Monday, November 11, 2019

The Strange Case of Louie, Louie (and the Profanity You Missed)

When I was a kid I had a couple of books by Dave Berry, a humor columnist for The Miami Herald, and I remember one joke in particular that I didn't get until years later.

I don't recall the context, only the punchline: that readers should submit an essay on whether or not the song "Louie, Louie" had any swear words in it.

Being a column for the general public, and printed in a widely circulated, mainstream newspaper, most of Dave Berry's humor was easily, readily accessible, and it was rare for me not to get a joke.  But this one flew over my head.  I discovered Berry's books when I was only ten or so, and that joke wasn't meant for my generation, but for Berry's.  Berry is a boomer, born in 1947, and would have remembered when the song was catapulted to number two on the Hot Billboard 100 in the early 1960s, ultimately selling over a million record copies and getting banned from being played on the radio in the state of Indiana.

It's been about twenty years since I read Dave Berry's challenge to write an essay about "Louie, Louie," but better late than never.  Without further ado, I present my answer to the question, "Does Louie, Louie contain any swear words?"

(But not the way you think.)

Let's start by talking about which version of "Louie, Louie" we're even talking about.  The original was recorded by Richard Berry (no relation to Dave Berry) in 1957.  Like many great rock songs of the time, it was a calypso song that had been refitted into an R&B pop style with a strong brass section. Berry more or less stole the riff from the Rhythm Rockers' "El Loco Cha Cha," but don't worry, the Rhythm Rockers borrowed the riff from RenĂ© Touzet.

And Berry was heavily influenced by other artists of the time who were taking Calypso-style songs and turning them into R&B hits.  Look no further than Chuck Berry's Havana Moon.  (No relation to Dave Berry or Richard Berry.) (Another great example of this strange trend: the 1965 Dixie Chicks recording of "Iko Iko.")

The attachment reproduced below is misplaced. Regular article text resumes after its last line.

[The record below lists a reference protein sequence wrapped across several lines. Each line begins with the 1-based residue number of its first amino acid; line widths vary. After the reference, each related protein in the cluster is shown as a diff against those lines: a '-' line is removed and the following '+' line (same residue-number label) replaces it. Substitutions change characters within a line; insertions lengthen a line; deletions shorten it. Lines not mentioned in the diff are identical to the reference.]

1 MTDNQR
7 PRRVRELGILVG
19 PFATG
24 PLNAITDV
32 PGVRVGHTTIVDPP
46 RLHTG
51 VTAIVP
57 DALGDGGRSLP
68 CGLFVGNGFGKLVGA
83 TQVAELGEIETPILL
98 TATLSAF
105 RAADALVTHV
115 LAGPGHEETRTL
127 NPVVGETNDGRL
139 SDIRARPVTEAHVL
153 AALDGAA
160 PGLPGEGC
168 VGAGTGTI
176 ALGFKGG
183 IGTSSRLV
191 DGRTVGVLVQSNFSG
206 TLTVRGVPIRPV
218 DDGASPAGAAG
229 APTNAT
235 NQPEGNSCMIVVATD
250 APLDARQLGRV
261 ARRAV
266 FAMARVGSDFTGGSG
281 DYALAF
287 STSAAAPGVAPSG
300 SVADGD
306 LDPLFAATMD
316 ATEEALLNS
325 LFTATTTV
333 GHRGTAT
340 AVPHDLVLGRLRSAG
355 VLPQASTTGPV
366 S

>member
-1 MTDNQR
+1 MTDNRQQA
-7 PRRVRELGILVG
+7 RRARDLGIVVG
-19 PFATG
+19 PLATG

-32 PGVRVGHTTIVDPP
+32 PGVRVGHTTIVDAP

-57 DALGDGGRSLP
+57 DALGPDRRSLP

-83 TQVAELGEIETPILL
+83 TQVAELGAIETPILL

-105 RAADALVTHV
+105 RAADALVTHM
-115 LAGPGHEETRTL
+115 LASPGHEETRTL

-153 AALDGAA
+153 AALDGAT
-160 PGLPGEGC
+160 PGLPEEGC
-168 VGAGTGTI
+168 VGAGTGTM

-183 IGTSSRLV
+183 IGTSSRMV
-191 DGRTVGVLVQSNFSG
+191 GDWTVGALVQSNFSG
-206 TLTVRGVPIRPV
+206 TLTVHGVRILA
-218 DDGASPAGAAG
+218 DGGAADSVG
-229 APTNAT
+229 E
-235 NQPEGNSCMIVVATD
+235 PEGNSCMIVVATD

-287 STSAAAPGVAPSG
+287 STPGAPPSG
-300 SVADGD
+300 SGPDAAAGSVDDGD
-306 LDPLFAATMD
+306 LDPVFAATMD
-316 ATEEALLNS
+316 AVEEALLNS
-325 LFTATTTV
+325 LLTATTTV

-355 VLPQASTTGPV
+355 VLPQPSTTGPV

But back to "Louie Louie."  It was put on the B-side of Richard Berry's album, "You Are My Sunshine," and received little attention.  Berry sold the copyright for $750 in 1959 to pay for his wedding.  The marriage lasted 11 years.

Louie, Louie went on to become the most recorded song of all time, with about 1,600 known covers by popular artists.  The version you're probably familiar with, by the Kingsmen, is arguably the most popular because of what Wikipedia called "its nearly unintelligible (and innocuous) lyrics, widely... misinterpreted as obscene."

The only lyrics you probably remember are "we gotta go," "we gotta go now," and the screeched, "Alright, let's give it to 'em, right now!"  If you listened to Richard Berry's version then you were treated to the gentler and more intelligible (though not more intelligent) lyrics, which include such lines as, "Me sailed the ship all alone / Me never think I'll make it home," and, "Three nights and days I sailed the sea / Me think of girl constantly."

There was never any swearing in the song lyrics; it was a case of people hearing "Paul is dead" when there was nothing to be heard.

But in fairness to the listeners of the 1960s, the Kingsmen's recording is truly completely unintelligible.

It all began when the Kingsmen heard it on a jukebox in 1962.  Remember, this was after Richard Berry had already sold the rights.  The cover heard by the Kingsmen was by Rockin' Robin Roberts, the earliest known cover of Berry's original, recorded in 1960.  It was a dance hit, and the Kingsmen decided to learn it for their own gigs.